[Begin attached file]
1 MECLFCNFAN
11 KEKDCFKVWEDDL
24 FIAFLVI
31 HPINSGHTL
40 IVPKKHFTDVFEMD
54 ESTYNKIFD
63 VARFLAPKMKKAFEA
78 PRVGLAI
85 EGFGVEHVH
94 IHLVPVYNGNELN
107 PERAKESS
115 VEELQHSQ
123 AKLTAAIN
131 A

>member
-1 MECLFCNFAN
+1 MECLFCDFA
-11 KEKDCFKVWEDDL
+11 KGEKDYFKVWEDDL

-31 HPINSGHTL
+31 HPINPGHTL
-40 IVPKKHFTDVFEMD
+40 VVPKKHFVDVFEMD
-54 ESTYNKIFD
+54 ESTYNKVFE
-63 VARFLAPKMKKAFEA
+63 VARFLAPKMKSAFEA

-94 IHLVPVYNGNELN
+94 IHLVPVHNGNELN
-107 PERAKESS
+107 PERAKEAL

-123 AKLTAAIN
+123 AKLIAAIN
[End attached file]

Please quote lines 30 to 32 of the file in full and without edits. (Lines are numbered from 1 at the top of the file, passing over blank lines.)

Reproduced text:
-107 PERAKESS
+107 PERAKEAL

-123 AKLTAAIN